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Palmer Street improvements could cost between $230,000 and $660,000


WATERTOWN — It could cost as much as $660,000 to get rid of the potholes and add sidewalks along a section of Palmer Street.

In a March 31 memo, City Engineer Kurt W. Hauk determined it would cost between $230,000 and $660,000 for road improvements along a deteriorating stretch of Palmer Street, depending on the scope of the work and who does it.

The project will be discussed at tonight’s City Council meeting, which starts at 7, in the third-floor council chambers of City Hall.

The subject of fixing the privately owned stretch, which has not been well maintained and is riddled with potholes, came up at a City Council meeting last month. Its deteriorating condition also has been the source of complaints for years.

The Palmer Street section between Arsenal and Emmett streets already is under the city’s jurisdiction; it became a city-dedicated street in 1897.

Most recently, council members have been divided about possibly making some improvements to the road, but not to the standards of turning it into a dedicated city street. Neither storm sewers nor water lines would be part of the project.

According to Mr. Hauk’s report, it would cost $660,000 for a contractor to repave that section of street and install both curbing and sidewalks, and $570,000 if only the paving was completed. If Department of Public Works crews completed only the repaving, it would cost $230,000, and $300,000 if sidewalks and curbing were added, Mr. Hauk wrote.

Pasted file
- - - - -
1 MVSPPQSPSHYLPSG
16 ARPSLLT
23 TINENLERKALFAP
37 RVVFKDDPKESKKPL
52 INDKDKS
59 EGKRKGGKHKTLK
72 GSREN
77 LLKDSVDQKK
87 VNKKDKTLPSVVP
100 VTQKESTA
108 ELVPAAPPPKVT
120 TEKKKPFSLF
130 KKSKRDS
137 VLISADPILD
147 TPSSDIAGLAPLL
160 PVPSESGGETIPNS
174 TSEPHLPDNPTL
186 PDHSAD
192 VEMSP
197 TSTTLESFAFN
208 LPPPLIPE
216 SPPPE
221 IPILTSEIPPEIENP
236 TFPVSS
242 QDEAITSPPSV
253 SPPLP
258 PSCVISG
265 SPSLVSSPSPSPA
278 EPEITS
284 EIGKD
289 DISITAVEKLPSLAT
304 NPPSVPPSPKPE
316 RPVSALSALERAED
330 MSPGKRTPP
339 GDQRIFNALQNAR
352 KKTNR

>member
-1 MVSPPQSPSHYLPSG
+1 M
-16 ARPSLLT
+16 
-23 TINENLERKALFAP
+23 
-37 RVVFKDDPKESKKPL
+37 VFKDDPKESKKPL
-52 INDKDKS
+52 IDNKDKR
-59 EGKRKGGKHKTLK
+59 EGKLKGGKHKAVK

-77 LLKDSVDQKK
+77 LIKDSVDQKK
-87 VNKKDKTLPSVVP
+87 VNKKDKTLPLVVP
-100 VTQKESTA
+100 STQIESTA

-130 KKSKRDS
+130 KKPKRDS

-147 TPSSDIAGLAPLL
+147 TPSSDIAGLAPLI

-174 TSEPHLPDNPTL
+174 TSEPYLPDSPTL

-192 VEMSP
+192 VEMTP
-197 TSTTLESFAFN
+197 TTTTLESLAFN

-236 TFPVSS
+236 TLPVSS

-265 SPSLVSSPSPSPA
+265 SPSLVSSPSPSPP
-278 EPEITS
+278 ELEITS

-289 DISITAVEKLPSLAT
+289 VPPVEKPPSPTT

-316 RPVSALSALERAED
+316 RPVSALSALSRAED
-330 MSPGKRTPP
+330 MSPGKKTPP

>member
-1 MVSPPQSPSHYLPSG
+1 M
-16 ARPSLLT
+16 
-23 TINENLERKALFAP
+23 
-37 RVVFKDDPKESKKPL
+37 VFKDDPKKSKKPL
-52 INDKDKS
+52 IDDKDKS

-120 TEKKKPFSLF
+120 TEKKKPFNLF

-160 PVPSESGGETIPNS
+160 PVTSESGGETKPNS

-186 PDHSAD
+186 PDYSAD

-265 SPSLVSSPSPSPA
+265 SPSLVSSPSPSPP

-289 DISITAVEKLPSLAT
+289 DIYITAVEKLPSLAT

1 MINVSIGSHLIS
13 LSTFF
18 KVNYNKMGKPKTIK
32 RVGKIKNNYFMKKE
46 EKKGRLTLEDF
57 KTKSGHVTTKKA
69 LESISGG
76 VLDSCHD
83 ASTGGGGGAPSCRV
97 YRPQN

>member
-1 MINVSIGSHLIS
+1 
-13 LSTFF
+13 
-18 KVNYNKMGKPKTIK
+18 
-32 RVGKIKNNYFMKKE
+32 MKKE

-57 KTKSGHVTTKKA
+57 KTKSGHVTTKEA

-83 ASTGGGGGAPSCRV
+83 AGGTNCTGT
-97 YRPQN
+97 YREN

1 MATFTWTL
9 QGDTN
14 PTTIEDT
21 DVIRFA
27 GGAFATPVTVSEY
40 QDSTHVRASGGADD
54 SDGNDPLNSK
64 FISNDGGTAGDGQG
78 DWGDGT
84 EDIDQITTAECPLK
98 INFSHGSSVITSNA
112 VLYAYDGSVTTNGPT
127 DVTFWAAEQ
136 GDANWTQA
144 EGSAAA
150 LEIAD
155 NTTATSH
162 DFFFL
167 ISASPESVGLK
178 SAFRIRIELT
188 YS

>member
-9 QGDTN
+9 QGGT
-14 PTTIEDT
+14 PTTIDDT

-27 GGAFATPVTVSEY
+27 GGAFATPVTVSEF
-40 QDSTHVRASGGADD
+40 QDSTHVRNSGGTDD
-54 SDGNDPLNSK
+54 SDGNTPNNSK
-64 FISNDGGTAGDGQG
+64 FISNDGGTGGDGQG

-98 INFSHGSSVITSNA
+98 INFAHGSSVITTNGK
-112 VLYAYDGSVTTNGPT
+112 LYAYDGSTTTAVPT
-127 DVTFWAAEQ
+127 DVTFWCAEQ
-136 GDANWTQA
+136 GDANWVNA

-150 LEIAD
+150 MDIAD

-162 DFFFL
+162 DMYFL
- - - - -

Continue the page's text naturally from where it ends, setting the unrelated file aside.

The cost estimates are “very preliminary,” he said, adding that they do not include the cost of acquiring any private property that would be needed.

Under any of these scenarios, the road would not be expanded to 28 feet wide as dedicated city streets must be, Mr. Hauk said.

“We would just build a road like it is now,” he said.

Councilwoman Roxanne M. Burns and Mayor Jeffrey E. Graham have contended that the narrow street without sidewalks is unsafe because many children live in the 70-unit Palmer Street Apartments.

Ms. Burns remains optimistic that her colleagues will proceed with the work. After the subject came up at the March 17 meeting, Brian H. Murray, who owns the apartment complex, said he would donate part of the road in question to the city because he believes some of the street is unsafe.

In 2012, Mr. Hauk put a $1,173,232 price tag on making major Palmer Street improvements that would include widening the road and installing sidewalks and sewers. The price did not include acquiring property for the project.

Determining ownership also is a problem with taking over the road. In the past, the city tried unsuccessfully to figure out ownership of that section of the road.

The city has had trouble determining the actual owners of two other sections of the street. The ownership of a section between Emmett Street and the apartment complex and another portion north of it may be in question because the city was never able to resolve that issue when it looked into it in 2005.

In the past, Palmer Street residents have been divided over the issue.

In other business, the council will be asked to approve a $35,000 annual salary for the deputy city clerk position. A successor for retiring Elyse A. Frezzo is expected to be named tonight.

On Friday night, city officials would not identify who will be appointed to the position, saying that news will be released tonight.

Mrs. Frezzo’s last day is April 29. More than 40 people applied for the job; eight applicants were interviewed.

The deputy clerk is responsible for filing and issuing birth and death certificates, marriage licenses, business licenses and dog licenses, performing wedding ceremonies and providing administrative support to City Council.

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